Wide Night

Written by the theater director of The Bathhouse Theater in Seattle Wa. In preparation of their upcoming production of “This Wide Night” they graciously went into WCCW and performed for the women there. These are the words she shared following this amazing experience…

Dear Friends,

I want to share with you a recent, very special experience.

For Seattle Public Theater’s upcoming production of “This Wide Night” (more on that later), I connected with two amazing organizations, St. Vincent De Paul, whose compassionate and dedicated staff are truly inspirational, and The If Project and Detective Kim Bogucki. Kim invited us to perform the play for inmates at the WA Corrections Center for Women.

We leapt at the opportunity, and it took some heroic efforts on the part of Sheila (the director) and Jessica (the Stage Manager). It also took  incredible bravery from our two actors Emily and Christina. They are doing very detailed, nuanced, powerful work, but didn’t think they’d have such an important audience quite so soon!

We walked in through gates and doors like in the movies – only one opens at a time, and there are these weird moments where you’re outside, in an alley of barbed wire and metal, seen by unseen video feeds, and up above is the same blue Northwest sky with brilliant shiny clouds. So much barbed wire, in rolls on the ground like tumbleweeds.

Then we went into the Visit Room, a rather cheery and normal cafeteria/rec room, with a side playroom for kids, with a colorful mural and toys. Through the windows you could see the prison campus, which looked for all the world like an elementary school – low buildings, central courtyard, in which there was a garden. They grow their own vegetables.

The cast and crew set up chairs, moved tables, taped out the stage, and laid out the props. We had tons of water bottles with labels “beer” and “vodka” as of course we couldn’t have brought those things in.

There was a picture on the wall of how to take pictures with your visitor. There were allowed poses, hands here, hands not here. I looked at it a long time. You aren’t allowed to touch people in prison beyond a pat on the back or a handshake. Imagine living ten years without a hug.

The inmates came in. They wore all gray – gray sweats, gray t-shirts. There must be very little color in their world. So much gray.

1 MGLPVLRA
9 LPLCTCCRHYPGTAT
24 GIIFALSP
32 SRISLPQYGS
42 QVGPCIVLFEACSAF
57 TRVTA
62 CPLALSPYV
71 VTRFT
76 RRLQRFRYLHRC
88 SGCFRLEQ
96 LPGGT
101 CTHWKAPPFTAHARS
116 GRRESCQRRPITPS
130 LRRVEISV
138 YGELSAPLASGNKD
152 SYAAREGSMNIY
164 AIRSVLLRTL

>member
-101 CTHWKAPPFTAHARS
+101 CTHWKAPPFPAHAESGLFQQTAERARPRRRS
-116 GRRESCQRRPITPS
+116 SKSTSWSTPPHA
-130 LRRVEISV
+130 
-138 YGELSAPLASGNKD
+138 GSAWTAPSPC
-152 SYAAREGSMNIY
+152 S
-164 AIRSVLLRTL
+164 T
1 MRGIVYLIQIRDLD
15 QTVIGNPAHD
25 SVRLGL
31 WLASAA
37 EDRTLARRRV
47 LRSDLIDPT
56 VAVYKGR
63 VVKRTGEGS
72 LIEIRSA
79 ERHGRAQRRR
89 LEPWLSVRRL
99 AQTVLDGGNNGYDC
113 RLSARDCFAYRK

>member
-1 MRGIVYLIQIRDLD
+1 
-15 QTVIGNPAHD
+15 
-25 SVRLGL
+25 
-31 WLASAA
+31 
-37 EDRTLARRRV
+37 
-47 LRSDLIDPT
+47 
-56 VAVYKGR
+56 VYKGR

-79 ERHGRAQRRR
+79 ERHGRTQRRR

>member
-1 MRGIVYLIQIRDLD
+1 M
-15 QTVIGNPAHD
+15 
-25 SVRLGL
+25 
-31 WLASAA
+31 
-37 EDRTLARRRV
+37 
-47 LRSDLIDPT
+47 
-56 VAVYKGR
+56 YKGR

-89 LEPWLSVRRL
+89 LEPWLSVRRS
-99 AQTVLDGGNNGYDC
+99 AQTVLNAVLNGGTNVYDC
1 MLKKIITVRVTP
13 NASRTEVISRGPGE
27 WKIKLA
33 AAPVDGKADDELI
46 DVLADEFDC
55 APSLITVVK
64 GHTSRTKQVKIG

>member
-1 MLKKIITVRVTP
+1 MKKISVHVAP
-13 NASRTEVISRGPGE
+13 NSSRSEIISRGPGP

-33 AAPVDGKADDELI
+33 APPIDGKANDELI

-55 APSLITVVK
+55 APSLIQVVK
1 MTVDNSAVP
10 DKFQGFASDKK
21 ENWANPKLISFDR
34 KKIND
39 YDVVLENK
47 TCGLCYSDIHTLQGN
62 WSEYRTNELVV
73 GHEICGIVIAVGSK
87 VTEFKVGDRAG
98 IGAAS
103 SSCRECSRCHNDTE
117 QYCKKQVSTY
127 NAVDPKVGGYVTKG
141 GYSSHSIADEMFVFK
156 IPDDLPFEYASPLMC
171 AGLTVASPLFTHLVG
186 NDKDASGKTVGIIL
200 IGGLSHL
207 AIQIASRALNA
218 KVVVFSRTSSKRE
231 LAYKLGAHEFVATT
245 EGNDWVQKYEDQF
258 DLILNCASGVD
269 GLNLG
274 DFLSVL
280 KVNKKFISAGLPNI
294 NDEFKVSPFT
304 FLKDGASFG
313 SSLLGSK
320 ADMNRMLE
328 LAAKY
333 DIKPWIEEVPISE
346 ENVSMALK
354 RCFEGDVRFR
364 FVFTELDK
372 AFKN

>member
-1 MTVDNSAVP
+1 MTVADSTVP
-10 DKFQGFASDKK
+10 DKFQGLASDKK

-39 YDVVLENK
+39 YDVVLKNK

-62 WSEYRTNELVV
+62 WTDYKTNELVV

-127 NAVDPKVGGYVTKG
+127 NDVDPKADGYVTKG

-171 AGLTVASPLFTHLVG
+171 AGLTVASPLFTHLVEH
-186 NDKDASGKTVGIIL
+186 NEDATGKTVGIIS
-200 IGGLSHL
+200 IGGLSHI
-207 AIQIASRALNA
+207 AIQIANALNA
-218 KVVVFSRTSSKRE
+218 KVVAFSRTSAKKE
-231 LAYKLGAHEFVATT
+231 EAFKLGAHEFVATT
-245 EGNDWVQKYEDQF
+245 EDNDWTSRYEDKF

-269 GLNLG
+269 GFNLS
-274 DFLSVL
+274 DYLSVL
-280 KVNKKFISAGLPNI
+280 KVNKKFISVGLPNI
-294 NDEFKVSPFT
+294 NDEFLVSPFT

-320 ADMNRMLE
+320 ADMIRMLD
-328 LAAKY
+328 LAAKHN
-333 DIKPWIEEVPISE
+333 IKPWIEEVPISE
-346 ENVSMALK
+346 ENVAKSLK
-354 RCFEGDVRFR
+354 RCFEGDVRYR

Sheila introduced the show. She was nervous. I was, too. But then we started, and a few minutes in there was that wonderful thing that happens when you make theater – the audience laughed, and it was such a shared moment of recognition. It was like a fantastic blind date, when you discover that you are in conversation with someone who “gets” you. For the next 90 minutes, the play bounced between the actors, the script, the audience – it was like we were all listening and talking and participating in the story in very present, real time.

After the show, we listened to the women share. My worst fear – that they wouldn’t connect to the play, that it wouldn’t make sense or resonate – was so far from the truth I almost laughed. They were such an intelligent and perceptive audience, making deeply nuanced psychological connections, quoting the show back to us and referencing small but significant moments. Most of them allowed authentic emotional responses, and there was a fair amount of kleenex floating around, but it wasn’t maudlin and it wasn’t trite. The emotion never got in the way of discussion – of true give and take and listening.

Being with those women is like taking undiluted, maximum strength life serum.
To communicate is our passion and our despair. Making theater in that prison visit room was a passionate, joyful experience.

They are mothers, most of them. They want us to know that. They want us to know they are there – to see them. They are sending their families to the Bathhouse to see the show. They want to bring us back to the prison to share with a larger audience. They want you to see this play.

I hope you can be a part of this story. While I can’t take you back to prison, we can take a little of that experience to you. Join us for post-play discussions with former inmates and the remarkable people who work both in and out of the prison system helping those in need transition into a life beyond incarceration.

Shana Bestock

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